Happy Birthday JL Nippers!

J.L.  Nippers | 1935-  |  Beechgrove, TN  Chainsaw sculptures

Just got off the phone with J.L., wishing him a happy birthday. We got to talking about his longtime friendship with Homer Green, Homer’s orneriness, his contributions to Homer’s work, how to distinguish the differences, and more.

J.L. was best friends with Homer Green  for over 20 years. Early on, he asked if he could help Homer with his “cutting.” Homer told him to come back the next morning with a chainsaw. That began J.L.’s journey as a self-professed “wood butcher.” Picking up where Homer left off, J.L. creates a menagerie of dotted critters, from winged owl totem poles and alligators to porcupines with sharpened chopsticks as quills. He is often helped with the painting by his wife, Marie. His ornery sense of humor has shaped the evolution of his work, with J.L. now creating more human characters with exaggerated features, and painted commentary.

Homer Green | 1910-2002  |  Murfreesboro, TN   Chainsaw sculptures

Homer Green lived on Green Mountain, high above the “holler” where he was born. At first his carvings were unadorned and unnoticed.  Encouraged by his wife, Rilda, to “paint some color on them,” his land became a garden of speckled delights, with chainsaw-carved, polka-dotted painted animals of every shape, color, and form; from owl totem poles to winged critters from deep within his imagination. After thieves who were looking for his “bankroll” ransacked his home, Homer wouldn’t leave the grounds for over five years without someone there to watch over his carvings. Some people say that he was a bit mean, ornery, and crazy, but close friends disagree—describing him as a man who was fiercely protective of his home and deeply loyal.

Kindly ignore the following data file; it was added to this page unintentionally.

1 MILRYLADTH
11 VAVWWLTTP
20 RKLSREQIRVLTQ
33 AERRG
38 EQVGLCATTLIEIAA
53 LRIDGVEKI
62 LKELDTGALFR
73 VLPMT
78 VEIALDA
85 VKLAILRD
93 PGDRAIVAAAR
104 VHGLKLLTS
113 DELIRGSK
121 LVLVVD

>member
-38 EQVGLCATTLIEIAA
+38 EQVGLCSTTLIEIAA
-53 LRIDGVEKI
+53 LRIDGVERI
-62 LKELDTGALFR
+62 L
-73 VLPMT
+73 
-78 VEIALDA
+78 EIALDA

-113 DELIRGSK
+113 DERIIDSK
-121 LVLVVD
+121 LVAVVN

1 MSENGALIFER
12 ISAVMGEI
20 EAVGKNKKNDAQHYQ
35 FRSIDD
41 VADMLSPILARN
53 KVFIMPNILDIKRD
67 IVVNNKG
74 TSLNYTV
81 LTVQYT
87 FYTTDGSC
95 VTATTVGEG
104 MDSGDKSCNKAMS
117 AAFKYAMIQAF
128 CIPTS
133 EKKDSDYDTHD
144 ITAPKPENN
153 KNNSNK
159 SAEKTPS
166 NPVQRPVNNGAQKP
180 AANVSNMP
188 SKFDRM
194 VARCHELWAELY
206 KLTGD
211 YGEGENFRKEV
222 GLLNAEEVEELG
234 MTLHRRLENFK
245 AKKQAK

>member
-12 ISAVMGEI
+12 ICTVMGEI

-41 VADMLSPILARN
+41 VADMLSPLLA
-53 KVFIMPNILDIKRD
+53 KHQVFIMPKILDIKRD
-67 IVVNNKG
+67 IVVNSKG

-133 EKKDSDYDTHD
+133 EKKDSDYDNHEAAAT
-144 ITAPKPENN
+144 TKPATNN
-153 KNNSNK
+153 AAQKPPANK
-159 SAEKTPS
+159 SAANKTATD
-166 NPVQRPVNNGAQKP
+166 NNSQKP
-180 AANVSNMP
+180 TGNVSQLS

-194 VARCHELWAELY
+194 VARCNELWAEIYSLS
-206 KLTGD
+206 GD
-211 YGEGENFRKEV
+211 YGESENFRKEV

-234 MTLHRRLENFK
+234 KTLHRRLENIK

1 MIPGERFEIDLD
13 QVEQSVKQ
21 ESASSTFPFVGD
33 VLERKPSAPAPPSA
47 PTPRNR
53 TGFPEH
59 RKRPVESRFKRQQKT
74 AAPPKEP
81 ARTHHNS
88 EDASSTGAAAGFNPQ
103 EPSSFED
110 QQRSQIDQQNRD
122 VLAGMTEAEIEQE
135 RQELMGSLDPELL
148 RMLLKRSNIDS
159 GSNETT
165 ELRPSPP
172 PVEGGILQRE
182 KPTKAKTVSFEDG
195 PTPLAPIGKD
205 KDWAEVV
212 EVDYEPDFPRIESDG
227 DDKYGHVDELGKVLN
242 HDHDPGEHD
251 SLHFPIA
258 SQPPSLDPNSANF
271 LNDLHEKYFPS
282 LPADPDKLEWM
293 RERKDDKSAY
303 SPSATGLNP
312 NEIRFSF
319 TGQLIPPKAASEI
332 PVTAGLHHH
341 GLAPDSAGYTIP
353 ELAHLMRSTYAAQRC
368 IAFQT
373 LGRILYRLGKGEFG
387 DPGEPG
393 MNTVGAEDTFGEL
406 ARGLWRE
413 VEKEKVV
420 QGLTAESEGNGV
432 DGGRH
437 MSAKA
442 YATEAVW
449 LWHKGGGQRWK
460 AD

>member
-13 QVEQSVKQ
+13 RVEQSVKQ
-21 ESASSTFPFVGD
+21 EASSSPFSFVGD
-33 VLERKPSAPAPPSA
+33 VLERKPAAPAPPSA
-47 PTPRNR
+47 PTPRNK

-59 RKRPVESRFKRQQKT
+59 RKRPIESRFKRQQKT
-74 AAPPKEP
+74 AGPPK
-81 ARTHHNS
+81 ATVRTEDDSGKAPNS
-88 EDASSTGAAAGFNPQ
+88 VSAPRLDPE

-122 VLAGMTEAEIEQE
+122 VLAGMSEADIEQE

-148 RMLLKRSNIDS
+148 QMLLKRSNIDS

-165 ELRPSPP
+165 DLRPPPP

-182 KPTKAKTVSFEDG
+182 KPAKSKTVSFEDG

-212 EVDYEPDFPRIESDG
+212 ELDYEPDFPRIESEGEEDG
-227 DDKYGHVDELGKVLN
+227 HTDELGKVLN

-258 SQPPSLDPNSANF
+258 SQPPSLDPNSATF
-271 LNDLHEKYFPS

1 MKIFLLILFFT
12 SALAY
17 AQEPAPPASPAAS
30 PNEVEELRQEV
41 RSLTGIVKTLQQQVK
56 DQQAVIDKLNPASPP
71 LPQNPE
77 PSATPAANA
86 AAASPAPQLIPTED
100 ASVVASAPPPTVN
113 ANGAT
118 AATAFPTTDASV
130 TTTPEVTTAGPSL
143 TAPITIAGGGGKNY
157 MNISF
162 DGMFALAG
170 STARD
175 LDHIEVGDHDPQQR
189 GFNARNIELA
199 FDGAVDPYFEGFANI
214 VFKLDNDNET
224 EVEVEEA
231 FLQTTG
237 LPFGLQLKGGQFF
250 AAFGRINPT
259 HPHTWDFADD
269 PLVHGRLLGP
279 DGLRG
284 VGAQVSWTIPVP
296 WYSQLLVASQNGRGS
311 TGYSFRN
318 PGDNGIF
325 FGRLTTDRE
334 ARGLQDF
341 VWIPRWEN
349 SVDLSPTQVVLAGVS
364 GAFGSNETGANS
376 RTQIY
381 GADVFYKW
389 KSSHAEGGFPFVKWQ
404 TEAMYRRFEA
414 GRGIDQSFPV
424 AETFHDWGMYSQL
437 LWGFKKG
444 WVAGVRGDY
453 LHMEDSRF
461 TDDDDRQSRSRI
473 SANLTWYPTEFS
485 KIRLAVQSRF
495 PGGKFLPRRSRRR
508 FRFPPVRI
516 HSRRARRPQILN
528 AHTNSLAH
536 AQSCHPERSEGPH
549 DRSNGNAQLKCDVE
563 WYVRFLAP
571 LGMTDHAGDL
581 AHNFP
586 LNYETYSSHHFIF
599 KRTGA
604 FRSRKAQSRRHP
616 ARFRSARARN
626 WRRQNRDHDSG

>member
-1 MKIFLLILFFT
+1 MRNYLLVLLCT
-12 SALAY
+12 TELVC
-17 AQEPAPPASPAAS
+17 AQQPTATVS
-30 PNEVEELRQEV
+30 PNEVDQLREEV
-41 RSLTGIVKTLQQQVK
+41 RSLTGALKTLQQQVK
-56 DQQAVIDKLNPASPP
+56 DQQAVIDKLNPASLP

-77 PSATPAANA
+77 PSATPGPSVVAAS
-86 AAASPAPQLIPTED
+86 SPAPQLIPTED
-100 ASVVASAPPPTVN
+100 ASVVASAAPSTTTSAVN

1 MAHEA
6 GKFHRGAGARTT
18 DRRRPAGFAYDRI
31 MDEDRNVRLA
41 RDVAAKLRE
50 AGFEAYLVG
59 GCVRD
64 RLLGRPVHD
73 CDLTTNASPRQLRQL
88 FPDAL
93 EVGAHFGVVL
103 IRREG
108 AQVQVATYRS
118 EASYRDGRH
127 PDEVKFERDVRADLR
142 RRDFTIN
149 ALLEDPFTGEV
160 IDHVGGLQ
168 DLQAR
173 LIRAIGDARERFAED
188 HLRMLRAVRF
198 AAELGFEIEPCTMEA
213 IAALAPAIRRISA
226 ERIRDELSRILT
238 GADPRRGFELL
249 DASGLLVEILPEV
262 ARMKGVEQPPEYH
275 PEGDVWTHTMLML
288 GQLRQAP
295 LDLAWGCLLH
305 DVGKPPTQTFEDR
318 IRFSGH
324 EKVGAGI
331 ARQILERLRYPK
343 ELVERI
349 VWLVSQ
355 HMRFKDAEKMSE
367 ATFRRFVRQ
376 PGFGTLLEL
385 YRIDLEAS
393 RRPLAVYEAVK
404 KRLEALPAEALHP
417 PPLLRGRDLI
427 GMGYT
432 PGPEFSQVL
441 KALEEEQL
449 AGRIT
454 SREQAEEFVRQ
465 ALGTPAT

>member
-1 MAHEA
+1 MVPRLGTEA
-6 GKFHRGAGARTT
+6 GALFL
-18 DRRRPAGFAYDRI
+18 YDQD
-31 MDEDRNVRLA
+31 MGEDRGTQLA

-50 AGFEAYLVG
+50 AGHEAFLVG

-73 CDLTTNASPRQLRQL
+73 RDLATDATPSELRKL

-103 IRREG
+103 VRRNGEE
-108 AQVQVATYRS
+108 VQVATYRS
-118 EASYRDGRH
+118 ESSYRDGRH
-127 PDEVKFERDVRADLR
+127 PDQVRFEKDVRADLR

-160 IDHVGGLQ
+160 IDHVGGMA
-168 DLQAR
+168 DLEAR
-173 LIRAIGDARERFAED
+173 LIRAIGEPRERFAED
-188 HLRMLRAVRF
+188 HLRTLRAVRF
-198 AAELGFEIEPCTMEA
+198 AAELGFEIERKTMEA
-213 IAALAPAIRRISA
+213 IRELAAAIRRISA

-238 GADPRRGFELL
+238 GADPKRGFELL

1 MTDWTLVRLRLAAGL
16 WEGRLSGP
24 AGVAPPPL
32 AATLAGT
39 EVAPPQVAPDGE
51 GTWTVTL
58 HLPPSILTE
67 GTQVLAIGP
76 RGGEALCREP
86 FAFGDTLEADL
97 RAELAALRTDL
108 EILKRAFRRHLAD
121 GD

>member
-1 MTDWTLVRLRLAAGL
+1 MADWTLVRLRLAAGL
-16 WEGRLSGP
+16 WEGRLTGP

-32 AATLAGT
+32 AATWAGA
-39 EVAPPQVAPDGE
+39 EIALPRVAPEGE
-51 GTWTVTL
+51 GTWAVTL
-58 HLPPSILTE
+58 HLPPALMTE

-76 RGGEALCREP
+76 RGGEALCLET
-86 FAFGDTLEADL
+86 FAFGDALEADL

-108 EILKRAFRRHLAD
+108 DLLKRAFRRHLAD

According to JL, the last three years of Homer’s life were tough on him, as his health was failing.  JL often cut for Homer, sometimes also painted the pieces, and Homer would sign and/or mark them.  When looking at later pieces by Homer, tell-tale markings include a rougher cut than J.L.’s work (“you could get big ol splinters off of them”)…Homer preferred a log cutting chainsaw, whereas JL’s is smoother.  

Homer’s dots were painted with a 1-inch brush and had drips, JL’s are more rounded and “cleaner”. Often Homer wouldn’t paint dots under the arms, as it was getting to difficult, although on earlier pieces he would.  Homer would sign his work with
a circle mark on the wings of his critters, and ofttimes initial them, look for the backwards “P.”  Sometimes Homer wouldn’t even paint the pieces before selling them, or just put a base coat of white paint and let them go.  JL always seals is work.